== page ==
Draw Me Stories - The Plugged/Unplugged Sessions

Owain Paciuszko 14/06/2009

Rating: 4/5

Cardiff trio Draw Me Stories come with a self-confessed musical multiple personality, having both their 'plugged' and 'unplugged' personas, and thusly what popped through my letterbox were two CDs titled accordingly.

The Plugged Sessions begins with a strong acoustic guitar rhythm and lightly tapped drums and lead singer Carl Hodgett's British Josh Homme delivery, though he's singing a song that should be getting people dancing there's a wry detachment to his delivery that works for the sound. The song hits its peak around the three minute mark when a bass line comes in accompanied by a range of eccentric percussion.

Whispers picks up from the hints of sun-kissed Latin grooves that were suggested in Shake, it's a song with the dusty, swagger of Robert Rodriguez's El Mariachi movies. The Windows in the Hearts of the Guilty finds the band sounding remarkably similar to New Zealand's The Veils filled with dark passion and strident folk leanings, it's an effectively emotional and bitter song that leads well into the more straight-forward rock sound of Diamonds Into Dirt.

Final track The Veil seems to bring together all the styles and influences of the previous four tracks into one whole, it's billed as a 'bonus track' and does have the feel of something tacked on, not really posessing the polish of the preceding songs.

The Unplugged Sessions opens with Spiders which has the flavour of Queens of the Stone Age's mellower moments, beguiling and sinister whilst totally compelling. Hodgett mellows his voice accordingly for these unplugged tracks, sounding occasionally like Gomez's Ben Ottewell and the song itself has the tequilla-folk sound of something like Tijuana Lady.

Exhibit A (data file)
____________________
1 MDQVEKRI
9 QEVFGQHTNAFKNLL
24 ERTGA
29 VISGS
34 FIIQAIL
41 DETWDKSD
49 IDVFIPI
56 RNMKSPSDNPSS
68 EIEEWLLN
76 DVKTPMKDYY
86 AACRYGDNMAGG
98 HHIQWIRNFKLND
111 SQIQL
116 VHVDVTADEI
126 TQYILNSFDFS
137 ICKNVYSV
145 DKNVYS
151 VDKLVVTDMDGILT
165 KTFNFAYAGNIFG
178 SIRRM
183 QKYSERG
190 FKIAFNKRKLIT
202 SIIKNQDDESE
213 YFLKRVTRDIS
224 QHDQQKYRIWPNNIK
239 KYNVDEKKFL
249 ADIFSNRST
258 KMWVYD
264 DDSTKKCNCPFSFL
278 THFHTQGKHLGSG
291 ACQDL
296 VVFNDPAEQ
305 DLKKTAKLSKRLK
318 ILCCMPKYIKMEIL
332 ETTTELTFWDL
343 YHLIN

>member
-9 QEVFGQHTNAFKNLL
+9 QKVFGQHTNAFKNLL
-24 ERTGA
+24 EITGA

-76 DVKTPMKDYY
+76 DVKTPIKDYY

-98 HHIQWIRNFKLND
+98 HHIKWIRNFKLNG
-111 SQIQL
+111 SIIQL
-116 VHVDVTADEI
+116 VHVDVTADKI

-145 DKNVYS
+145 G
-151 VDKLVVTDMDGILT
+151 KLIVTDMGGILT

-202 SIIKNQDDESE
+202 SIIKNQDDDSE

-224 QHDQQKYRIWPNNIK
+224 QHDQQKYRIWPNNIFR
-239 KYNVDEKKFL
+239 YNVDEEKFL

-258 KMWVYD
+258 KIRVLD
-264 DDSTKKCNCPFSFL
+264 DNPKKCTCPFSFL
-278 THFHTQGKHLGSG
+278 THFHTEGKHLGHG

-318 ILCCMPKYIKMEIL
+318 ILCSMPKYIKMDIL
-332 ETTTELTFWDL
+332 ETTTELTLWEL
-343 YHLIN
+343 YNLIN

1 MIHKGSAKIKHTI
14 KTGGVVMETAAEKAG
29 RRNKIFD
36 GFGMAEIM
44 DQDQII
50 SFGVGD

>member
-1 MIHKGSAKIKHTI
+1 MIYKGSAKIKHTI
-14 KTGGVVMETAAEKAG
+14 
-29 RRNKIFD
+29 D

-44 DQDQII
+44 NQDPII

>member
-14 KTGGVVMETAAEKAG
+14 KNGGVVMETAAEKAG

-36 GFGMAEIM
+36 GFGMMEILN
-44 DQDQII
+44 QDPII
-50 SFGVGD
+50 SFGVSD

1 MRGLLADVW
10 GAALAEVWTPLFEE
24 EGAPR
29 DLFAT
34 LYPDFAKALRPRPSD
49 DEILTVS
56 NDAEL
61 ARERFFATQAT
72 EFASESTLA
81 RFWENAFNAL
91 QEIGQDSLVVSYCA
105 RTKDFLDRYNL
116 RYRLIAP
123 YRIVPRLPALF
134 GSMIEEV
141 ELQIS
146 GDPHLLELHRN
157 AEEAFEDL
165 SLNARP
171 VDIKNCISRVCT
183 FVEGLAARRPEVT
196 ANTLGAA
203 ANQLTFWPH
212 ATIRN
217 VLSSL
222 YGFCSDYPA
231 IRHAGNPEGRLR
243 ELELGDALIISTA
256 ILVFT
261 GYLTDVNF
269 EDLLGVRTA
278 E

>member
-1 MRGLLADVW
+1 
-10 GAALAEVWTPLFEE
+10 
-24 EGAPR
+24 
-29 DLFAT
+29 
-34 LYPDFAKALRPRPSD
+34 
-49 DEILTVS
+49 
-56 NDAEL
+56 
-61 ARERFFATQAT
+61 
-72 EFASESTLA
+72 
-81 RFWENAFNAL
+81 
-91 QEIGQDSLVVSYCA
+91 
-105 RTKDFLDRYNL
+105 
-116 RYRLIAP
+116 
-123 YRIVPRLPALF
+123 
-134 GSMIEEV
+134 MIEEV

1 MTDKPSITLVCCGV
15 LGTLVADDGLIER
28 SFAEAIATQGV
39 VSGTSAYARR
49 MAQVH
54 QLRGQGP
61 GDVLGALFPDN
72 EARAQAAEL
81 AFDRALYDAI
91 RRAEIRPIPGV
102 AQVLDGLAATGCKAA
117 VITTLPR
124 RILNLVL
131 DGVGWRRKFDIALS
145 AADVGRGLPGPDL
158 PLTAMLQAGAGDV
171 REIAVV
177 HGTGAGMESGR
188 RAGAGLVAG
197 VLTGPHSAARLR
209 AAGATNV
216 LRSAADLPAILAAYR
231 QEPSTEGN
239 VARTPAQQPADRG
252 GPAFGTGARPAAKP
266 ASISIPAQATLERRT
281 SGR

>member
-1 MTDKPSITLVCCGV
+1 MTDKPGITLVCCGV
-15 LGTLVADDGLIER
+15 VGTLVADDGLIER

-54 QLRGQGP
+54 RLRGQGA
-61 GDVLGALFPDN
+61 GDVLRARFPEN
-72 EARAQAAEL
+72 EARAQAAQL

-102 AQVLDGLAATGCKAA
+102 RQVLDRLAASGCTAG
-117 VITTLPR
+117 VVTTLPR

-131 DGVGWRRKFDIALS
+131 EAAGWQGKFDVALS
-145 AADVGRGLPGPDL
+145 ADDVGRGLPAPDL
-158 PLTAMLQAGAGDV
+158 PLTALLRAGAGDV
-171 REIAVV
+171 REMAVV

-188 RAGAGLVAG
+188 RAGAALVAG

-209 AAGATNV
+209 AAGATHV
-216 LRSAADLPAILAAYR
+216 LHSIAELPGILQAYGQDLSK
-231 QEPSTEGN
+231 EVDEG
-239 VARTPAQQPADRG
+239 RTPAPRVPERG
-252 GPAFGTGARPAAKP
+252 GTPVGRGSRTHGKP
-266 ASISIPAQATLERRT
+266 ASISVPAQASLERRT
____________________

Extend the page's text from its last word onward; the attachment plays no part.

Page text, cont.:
These tracks have that lilting folk sound played beautifully, each track catching on to intricately crafted hooks and melodies and drawing the listener in. Seesaw is a perfect example of this, with stuttered and overlapping vocals, a spooky glockenspiel twinkling amongst the gently plucked guitar and soft drumming. Building, with the skin itching refrain of 'The insects crawling down, down...', to a chorus both desolate and despairing and head-noddingly relaxing.

There's an unplugged version of Shake which doesn't seem to do too much different with the song itself, but, fortunately it's still a good song. Comes & Smiles & Leaves juxtaposes a rather light guitarline with mournfully cooed Jeff Buckley-esque vocals, it's a swampy fairytale number that bursts into a feverishly strummed second half.

The Oak Tree is a very traditional sounding folk number, with a rhythm that induces swaying and conjures up images of fields and warm grass, the music floating above your head like clouds in varying shapes. Final track Make TVs Dance is a grand folk song that begins as a showcase for Hodgett's impressive voice, taking a sudden dive into the underworld as the song progresses. Though it bares many stylistic similarities to tracks gone by, it's still a strong number due to the skill exhibited by this trio of extremely talented musicians who carry their sound well across both these CDs.

Draw Me Stories are hugely talented and in possession of a wealth of intriguing and expertly crafted tracks, these two session albums raise the bar very high for any future releases. Though there's an unflinching confidence to the performances contained herein that this is just the tip of the iceberg.